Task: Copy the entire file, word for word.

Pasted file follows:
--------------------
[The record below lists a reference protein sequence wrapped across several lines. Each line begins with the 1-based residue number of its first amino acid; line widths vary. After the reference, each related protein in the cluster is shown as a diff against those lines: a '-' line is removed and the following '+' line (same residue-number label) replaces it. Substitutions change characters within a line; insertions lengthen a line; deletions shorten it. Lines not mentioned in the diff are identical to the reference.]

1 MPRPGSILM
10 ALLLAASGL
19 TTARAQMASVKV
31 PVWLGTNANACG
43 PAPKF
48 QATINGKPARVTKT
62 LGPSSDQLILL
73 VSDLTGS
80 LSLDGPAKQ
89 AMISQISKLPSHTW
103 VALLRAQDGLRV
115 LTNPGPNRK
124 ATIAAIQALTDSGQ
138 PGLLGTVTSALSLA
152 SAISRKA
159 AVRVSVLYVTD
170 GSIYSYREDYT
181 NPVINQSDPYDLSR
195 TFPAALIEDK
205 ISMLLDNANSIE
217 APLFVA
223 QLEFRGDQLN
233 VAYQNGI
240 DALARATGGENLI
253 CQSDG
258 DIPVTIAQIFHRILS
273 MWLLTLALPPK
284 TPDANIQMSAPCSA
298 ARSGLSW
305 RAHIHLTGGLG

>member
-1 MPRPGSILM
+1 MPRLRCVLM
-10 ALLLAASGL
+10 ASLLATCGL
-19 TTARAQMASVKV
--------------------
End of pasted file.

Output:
[The record below lists a reference protein sequence wrapped across several lines. Each line begins with the 1-based residue number of its first amino acid; line widths vary. After the reference, each related protein in the cluster is shown as a diff against those lines: a '-' line is removed and the following '+' line (same residue-number label) replaces it. Substitutions change characters within a line; insertions lengthen a line; deletions shorten it. Lines not mentioned in the diff are identical to the reference.]

1 MPRPGSILM
10 ALLLAASGL
19 TTARAQMASVKV
31 PVWLGTNANACG
43 PAPKF
48 QATINGKPARVTKT
62 LGPSSDQLILL
73 VSDLTGS
80 LSLDGPAKQ
89 AMISQISKLPSHTW
103 VALLRAQDGLRV
115 LTNPGPNRK
124 ATIAAIQALTDSGQ
138 PGLLGTVTSALSLA
152 SAISRKA
159 AVRVSVLYVTD
170 GSIYSYREDYT
181 NPVINQSDPYDLSR
195 TFPAALIEDK
205 ISMLLDNANSIE
217 APLFVA
223 QLEFRGDQLN
233 VAYQNGI
240 DALARATGGENLI
253 CQSDG
258 DIPVTIAQIFHRILS
273 MWLLTLALPPK
284 TPDANIQMSAPCSA
298 ARSGLSW
305 RAHIHLTGGLG

>member
-1 MPRPGSILM
+1 MPRLRCVLM
-10 ALLLAASGL
+10 ASLLATCGL
-19 TTARAQMASVKV